Sunday, May 31, 2009
It seems like it must have been a sad birthday party.
After lots of fits and starts, or in this case wetting, then drying, then re-wetting my cut paper, I finally got into the studio to finish the final version of the nude print, "Balloon". It ended up as an edition varie as I never really settled on a background color and most have a cobalt violet ground, reprinted with a light glaze of quinacradone pink/indanthanthrone blue with a dark blue keyblock.
I'm happy to be done with it as it was meant to be a quick print based on a loose drawing and it has just dragged on and on. I'm envious of all you organized types that manage to work efficiently and get work done on schedule. I can't figure out where the time goes.
Balloon, Japanese Moku Hanga print, edition varie of 30 with several A/Ps with slightly different background tonalities.
Sunday, May 17, 2009
I promised all who were following my slow, intermittent mud/cob/adobe oven posts that I would post a photo once the oven was done and we made the first pizza.
Well, the oven isn't technically done; we did add a 2 1/2 inch layer of mud/woodshaving/sawdust insulation but it would really benefit from another layer of insulation and a finish plastering of mud/sand to help make it more weather resistant.
BUT, the working part; the clay shell and 1st layer of insulation is all you need to bake and like the impatient child that I am (and my kids were asking, when are you going to make pizza, Dad?") we lit up the fire.
I built a small starter fire and kept it going for 2 hours adding sticks of hardwood 3-4 times during that span. I made a sourdough dough the day before and used the leftover dough to make 3 10" pizzas. The oven worked great. The pizzas cooked in about 2-3 minutes and the bread cooked in 25 minutes (instead of the hour I usually need in my conventional oven at 450degrees F.) and the only problem was that my dough was too "sourdough" for a real Pizza margherita. Next time I'll mix up a bona fide pizza dough and make them a little thinner.
Tuesday, May 12, 2009
Well, I managed to finish clearing the 3rd block last night and this morning to dampen a few sheets of paper to see how it looks.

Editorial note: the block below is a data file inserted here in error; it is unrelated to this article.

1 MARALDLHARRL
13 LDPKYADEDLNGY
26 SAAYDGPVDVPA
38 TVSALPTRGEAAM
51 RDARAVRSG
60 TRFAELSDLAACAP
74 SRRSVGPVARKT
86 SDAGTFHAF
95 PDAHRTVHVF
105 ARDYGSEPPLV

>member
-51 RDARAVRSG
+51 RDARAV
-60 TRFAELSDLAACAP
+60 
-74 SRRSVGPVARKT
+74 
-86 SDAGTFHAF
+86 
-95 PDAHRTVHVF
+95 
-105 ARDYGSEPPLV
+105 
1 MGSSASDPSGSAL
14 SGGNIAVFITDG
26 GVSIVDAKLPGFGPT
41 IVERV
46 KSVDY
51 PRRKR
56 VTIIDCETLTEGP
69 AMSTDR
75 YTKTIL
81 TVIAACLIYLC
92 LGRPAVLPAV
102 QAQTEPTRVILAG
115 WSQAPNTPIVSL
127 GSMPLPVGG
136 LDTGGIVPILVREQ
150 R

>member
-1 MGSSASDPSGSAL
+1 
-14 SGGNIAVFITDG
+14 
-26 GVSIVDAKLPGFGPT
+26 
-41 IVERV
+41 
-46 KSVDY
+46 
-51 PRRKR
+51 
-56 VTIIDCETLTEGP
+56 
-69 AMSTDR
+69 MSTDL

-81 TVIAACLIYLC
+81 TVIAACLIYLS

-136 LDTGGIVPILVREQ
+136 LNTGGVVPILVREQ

Here's the carved block of cherry and heres the proof. I wish the string were thinner but this is as thin as I can go (I can carve thinner lines with the toh/outlining knife but its the clearing chisels that still cause trouble for me and as this line needs to be continuous I didn't want to risk losing any. I need to clean up a few spots of the block where there's some unwanted spotting but I'm pretty happy with the additions.
The background is still a cobalt violet but a bit too dark, the striations are from too much paste and a cheap stencilling brush. The darker lines are still a mix of indanthrone blue and cobalt blue. I'm pretty happy with the composition and the hair is an improvement. When the time comes to print I'll try to better define the two different sets of lines for the hair (It should be enough just to change the order of printing and print the keyblock last instead of first). Now there's just to work out some color choices for the background block and keyblock.
Thursday, May 7, 2009
Here's my lovely block of cherry. It's the end cut of a large plank of kiln dried
American cherry that at $5.00 board foot was a decent bargain. I cut off the end piece which had a few knots and defects and cut that piece again longitudinally giving me two 9" X 12" boards. These were carefully sanded smooth to an almost glasslike polish. (I'm still saving the good portion of the board for the future when I start making real art).